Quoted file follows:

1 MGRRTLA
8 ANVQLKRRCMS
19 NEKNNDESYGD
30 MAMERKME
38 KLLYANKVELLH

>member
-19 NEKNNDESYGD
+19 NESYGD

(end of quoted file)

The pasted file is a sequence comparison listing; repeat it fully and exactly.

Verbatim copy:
1 MGRRTLA
8 ANVQLKRRCMS
19 NEKNNDESYGD
30 MAMERKME
38 KLLYANKVELLH

>member
-19 NEKNNDESYGD
+19 NESYGD